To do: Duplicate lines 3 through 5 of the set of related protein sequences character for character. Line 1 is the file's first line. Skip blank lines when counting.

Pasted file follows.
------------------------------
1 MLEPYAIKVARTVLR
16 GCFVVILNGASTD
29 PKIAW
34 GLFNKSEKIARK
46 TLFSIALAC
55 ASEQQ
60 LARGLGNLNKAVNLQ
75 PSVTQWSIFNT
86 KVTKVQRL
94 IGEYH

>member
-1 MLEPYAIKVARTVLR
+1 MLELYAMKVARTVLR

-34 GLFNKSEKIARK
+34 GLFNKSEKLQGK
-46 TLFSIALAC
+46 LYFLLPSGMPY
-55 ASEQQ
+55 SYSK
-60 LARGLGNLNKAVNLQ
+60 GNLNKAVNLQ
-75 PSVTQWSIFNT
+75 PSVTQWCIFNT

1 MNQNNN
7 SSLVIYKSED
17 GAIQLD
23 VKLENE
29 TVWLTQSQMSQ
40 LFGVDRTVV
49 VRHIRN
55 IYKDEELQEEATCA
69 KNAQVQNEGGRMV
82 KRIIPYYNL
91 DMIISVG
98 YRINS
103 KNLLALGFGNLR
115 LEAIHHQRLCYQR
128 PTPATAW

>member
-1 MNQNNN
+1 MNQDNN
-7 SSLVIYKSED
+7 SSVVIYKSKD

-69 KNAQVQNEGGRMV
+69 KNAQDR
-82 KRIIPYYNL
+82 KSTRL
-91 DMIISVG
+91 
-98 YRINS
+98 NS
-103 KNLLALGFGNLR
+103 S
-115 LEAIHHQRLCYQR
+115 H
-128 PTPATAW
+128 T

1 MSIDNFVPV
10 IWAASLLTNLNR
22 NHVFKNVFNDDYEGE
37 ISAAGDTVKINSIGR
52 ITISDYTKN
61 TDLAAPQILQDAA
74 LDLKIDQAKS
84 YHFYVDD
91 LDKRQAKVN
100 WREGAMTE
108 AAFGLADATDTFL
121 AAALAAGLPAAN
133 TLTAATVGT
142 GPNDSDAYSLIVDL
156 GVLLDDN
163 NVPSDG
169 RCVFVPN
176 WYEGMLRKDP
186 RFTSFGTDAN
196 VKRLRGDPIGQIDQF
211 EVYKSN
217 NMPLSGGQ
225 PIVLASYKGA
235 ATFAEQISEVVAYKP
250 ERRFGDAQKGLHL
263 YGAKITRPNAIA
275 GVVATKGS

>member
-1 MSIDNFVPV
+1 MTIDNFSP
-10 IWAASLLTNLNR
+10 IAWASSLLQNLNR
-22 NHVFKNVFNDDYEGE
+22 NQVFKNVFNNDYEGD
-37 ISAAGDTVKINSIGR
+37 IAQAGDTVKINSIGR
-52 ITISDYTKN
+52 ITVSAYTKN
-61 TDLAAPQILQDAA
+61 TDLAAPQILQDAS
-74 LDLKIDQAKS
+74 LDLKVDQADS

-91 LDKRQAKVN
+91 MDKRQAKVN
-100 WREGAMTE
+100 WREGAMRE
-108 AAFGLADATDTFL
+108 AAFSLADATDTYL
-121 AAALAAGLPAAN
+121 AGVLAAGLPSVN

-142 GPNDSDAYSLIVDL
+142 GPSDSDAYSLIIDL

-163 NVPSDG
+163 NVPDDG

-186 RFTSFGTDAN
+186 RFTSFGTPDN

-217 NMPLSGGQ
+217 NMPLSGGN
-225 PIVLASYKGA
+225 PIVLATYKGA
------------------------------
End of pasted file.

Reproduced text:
29 PKIAW
34 GLFNKSEKIARK
46 TLFSIALAC